The Corrections: A New Take on Managing Reputation and Inventing News

Finally! There’s a Web site we can all go to that will set the record straight. How long have we been waiting for ICorrect to come along? I mean, until now, we had to rely on the normal modes of communication when a reporter gets a story wrong or a fact is twisted or we just don’t like the facts – we work with the media or directly with our stakeholders. Thanks to ICorrect, the “universal web site for corrections to lies, misinformation and misrepresentations,” reputations will be restored and to heck with journalists and the like. On the one hand, I do think ICorrect is brilliant: you can get attention for your client, your executive and yourself by sharing information that presumably no one even cared about until they checked out this site. There’s the “accusation” and then there’s “the correction.”  The site, developed in the U.K. and right now mostly showcasing British lies, misinformation and misrepresentations, got the attention of the New York Times on March 28 with front page/home page coverage, so that’ll be good for its site traffic for days to come. Oh, I almost forgot to mention a key feature of this site (and its business model): you can join the site as a “Corrector” for $1,000 per year.  So if you are someone who needs to pay a Web site to communicate facts and refute lies from the press, then this site is for you. If you are someone who knows how to “correct” the media and social media without paying to get your voice heard, then you’re better off viewing ICarly than ICorrect.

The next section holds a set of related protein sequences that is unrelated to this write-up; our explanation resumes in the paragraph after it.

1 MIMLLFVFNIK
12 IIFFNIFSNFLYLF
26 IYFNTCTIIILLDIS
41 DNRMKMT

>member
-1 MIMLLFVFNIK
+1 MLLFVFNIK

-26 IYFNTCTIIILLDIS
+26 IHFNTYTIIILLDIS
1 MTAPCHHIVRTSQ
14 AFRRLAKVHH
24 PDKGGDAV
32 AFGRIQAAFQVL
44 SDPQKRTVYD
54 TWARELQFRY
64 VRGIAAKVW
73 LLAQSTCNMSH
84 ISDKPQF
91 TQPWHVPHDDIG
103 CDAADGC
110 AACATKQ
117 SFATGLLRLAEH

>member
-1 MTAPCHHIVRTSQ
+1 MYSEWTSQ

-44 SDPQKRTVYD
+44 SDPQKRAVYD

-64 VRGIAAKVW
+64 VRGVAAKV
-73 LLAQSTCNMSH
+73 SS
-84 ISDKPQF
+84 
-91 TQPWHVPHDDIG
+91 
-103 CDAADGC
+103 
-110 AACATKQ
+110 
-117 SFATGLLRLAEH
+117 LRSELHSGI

- Diane Schwartz

 

 

Did I Really Say That? Why Every Word Matters

There have been so many great sound bites coming out of the media lately, it’s been an embarrassment of riches for content curators.  Charlie Sheen alone is entertaining us with better one-liners than his “Two and Half Men” writers could ever conjure.  What should be irritating and instructional to PR professionals is when a well-tested script or sound bite gets taken out of context, not just in an article or on the radio, but on TV in those very helpful “calls outs” that run across the screen as the subject is being interviewed.  They are highly distracting and cater to the supposition that viewers aren’t really listening and need the producers to spoon feed them what they deem you need to remember.  This is where a well-intentioned or even irrelevant quote can get twisted and garbled. Case in point is a recent interview by Larry Kudlow on the Kudlow Report, where Trump (who’s entertaining a run for President) was speaking about various topics including the Japan crisis and nuclear dependency.  Watch the video and see for yourself how the producers are uploading Trump quotes by the nano-second, and if you were to walk into the room and glance at the TV, you”d think Trump was declaring:  “I’m a big fan of nuclear power.” That’s what was running across the TV screen, caught in the act of “out of context” reporting.  Trump went on, contritely, to say that “maybe we have to start reassessing just a little bit this whole attitude on nuclear.”